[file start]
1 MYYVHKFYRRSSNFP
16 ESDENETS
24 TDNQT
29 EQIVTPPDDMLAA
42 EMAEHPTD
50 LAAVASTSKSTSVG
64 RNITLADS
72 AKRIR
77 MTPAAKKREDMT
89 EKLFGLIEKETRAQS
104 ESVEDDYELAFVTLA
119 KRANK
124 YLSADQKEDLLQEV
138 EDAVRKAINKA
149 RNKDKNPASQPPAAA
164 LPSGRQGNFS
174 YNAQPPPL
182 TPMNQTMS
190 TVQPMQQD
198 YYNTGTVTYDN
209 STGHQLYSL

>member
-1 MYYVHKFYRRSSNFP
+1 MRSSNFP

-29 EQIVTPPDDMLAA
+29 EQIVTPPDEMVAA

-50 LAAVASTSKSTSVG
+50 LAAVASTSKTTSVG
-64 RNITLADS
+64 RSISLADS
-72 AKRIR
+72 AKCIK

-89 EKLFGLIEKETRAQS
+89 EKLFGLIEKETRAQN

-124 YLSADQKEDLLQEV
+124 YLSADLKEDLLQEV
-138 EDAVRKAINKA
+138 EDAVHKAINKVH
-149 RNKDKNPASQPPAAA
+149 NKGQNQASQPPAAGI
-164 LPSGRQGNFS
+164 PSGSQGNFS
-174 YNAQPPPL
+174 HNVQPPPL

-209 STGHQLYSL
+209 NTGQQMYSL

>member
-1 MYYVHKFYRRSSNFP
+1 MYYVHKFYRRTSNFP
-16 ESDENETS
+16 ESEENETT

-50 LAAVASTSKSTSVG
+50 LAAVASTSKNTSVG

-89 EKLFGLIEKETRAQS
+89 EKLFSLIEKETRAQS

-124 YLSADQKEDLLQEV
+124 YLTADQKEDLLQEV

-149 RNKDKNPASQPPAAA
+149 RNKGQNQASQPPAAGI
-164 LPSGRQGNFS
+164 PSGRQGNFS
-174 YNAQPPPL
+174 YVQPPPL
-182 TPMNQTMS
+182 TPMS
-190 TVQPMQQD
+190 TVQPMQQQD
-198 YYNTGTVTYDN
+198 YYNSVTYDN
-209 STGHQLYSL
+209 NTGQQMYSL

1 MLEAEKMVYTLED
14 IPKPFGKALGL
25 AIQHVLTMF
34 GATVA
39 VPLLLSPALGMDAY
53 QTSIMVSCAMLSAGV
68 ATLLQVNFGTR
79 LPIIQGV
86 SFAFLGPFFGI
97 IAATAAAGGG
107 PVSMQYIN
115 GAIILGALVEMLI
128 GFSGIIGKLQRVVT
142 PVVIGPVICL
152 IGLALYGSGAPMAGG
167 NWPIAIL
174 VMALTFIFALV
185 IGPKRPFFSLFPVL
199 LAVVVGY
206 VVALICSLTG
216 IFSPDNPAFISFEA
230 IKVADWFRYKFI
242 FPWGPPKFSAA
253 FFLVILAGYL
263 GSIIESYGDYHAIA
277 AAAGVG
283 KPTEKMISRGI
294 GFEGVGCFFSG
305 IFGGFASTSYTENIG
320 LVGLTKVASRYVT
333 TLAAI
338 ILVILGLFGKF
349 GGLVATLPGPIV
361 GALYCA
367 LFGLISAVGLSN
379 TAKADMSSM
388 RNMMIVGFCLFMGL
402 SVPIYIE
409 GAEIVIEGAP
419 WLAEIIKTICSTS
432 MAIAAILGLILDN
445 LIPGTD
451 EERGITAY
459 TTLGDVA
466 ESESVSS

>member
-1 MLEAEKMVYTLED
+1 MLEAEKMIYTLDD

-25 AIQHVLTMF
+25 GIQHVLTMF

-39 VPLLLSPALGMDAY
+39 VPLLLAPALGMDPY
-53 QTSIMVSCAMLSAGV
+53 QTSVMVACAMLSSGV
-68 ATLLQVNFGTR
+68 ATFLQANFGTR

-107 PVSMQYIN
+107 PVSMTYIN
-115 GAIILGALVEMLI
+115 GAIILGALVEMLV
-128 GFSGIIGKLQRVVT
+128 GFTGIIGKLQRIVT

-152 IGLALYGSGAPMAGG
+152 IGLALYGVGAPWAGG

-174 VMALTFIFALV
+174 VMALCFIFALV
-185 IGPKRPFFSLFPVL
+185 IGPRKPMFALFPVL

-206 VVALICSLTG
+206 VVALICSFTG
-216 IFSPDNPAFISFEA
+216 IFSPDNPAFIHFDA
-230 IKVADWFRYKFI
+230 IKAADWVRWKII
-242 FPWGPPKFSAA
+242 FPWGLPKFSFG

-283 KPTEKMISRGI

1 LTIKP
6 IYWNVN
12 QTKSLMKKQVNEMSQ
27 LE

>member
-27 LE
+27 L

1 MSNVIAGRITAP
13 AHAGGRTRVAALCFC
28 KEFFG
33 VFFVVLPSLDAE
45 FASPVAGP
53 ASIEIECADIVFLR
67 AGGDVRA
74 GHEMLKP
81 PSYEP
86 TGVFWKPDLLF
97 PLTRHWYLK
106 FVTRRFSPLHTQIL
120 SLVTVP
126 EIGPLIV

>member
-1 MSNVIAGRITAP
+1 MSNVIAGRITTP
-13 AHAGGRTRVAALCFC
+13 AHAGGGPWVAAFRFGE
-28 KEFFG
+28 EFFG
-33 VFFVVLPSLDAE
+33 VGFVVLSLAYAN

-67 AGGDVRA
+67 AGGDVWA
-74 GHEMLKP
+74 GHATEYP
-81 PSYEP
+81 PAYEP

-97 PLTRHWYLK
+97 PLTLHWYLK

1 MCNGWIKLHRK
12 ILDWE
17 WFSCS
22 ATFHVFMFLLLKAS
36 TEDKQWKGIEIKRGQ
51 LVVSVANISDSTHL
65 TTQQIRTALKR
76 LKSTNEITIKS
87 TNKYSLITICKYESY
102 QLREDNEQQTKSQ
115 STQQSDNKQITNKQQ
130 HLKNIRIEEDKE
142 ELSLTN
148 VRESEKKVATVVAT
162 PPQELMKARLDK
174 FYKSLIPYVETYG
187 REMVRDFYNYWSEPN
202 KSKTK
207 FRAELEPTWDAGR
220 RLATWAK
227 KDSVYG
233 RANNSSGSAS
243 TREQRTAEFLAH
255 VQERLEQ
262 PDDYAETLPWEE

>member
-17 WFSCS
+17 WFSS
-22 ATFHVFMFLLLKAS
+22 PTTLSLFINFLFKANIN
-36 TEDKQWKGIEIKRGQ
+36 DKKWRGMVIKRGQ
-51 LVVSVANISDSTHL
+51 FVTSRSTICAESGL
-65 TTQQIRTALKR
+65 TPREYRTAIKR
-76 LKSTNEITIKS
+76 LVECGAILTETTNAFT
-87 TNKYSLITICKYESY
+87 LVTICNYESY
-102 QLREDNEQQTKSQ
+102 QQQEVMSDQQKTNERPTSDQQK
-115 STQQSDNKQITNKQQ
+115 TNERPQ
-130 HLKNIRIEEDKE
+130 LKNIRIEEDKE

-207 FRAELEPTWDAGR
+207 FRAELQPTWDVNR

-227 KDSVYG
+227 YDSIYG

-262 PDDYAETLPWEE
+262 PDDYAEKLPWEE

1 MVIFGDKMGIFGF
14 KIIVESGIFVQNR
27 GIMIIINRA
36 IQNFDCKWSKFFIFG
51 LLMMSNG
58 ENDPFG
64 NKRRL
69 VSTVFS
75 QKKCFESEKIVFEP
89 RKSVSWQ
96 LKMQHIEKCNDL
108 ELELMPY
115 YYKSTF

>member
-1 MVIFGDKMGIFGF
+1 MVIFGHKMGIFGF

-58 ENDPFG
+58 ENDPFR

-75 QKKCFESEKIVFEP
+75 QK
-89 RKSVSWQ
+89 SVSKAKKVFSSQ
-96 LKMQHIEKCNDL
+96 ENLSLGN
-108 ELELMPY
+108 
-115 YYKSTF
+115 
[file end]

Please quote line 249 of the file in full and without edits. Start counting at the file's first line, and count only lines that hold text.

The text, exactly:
96 LKMQHIEKCNDL